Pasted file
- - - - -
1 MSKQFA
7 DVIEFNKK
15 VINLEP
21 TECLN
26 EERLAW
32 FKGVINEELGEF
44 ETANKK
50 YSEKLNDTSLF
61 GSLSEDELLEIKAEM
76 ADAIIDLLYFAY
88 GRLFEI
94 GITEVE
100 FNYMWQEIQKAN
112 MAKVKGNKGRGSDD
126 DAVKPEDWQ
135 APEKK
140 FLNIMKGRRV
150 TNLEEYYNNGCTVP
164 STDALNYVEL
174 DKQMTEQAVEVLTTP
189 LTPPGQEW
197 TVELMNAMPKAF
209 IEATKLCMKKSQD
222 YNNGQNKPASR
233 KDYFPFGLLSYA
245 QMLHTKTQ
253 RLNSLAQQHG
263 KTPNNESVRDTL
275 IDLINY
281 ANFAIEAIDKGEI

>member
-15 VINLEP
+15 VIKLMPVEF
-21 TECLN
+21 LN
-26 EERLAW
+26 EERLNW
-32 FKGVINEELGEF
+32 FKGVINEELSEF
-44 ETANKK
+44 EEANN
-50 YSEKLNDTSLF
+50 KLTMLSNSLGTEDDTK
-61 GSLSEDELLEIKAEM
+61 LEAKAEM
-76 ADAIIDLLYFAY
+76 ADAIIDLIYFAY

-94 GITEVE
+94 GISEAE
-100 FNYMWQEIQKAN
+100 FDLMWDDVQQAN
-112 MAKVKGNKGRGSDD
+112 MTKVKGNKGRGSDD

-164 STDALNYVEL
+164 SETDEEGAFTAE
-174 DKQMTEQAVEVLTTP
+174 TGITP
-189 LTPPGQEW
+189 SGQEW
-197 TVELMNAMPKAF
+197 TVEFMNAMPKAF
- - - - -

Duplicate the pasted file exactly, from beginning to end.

1 MSKQFA
7 DVIEFNKK
15 VINLEP
21 TECLN
26 EERLAW
32 FKGVINEELGEF
44 ETANKK
50 YSEKLNDTSLF
61 GSLSEDELLEIKAEM
76 ADAIIDLLYFAY
88 GRLFEI
94 GITEVE
100 FNYMWQEIQKAN
112 MAKVKGNKGRGSDD
126 DAVKPEDWQ
135 APEKK
140 FLNIMKGRRV
150 TNLEEYYNNGCTVP
164 STDALNYVEL
174 DKQMTEQAVEVLTTP
189 LTPPGQEW
197 TVELMNAMPKAF
209 IEATKLCMKKSQD
222 YNNGQNKPASR
233 KDYFPFGLLSYA
245 QMLHTKTQ
253 RLNSLAQQHG
263 KTPNNESVRDTL
275 IDLINY
281 ANFAIEAIDKGEI

>member
-15 VINLEP
+15 VIKLMPVEF
-21 TECLN
+21 LN
-26 EERLAW
+26 EERLNW
-32 FKGVINEELGEF
+32 FKGVINEELSEF
-44 ETANKK
+44 EEANN
-50 YSEKLNDTSLF
+50 KLTMLSNSLGTEDDTK
-61 GSLSEDELLEIKAEM
+61 LEAKAEM
-76 ADAIIDLLYFAY
+76 ADAIIDLIYFAY

-94 GITEVE
+94 GISEAE
-100 FNYMWQEIQKAN
+100 FDLMWDDVQQAN
-112 MAKVKGNKGRGSDD
+112 MTKVKGNKGRGSDD

-164 STDALNYVEL
+164 SETDEEGAFTAE
-174 DKQMTEQAVEVLTTP
+174 TGITP
-189 LTPPGQEW
+189 SGQEW
-197 TVELMNAMPKAF
+197 TVEFMNAMPKAF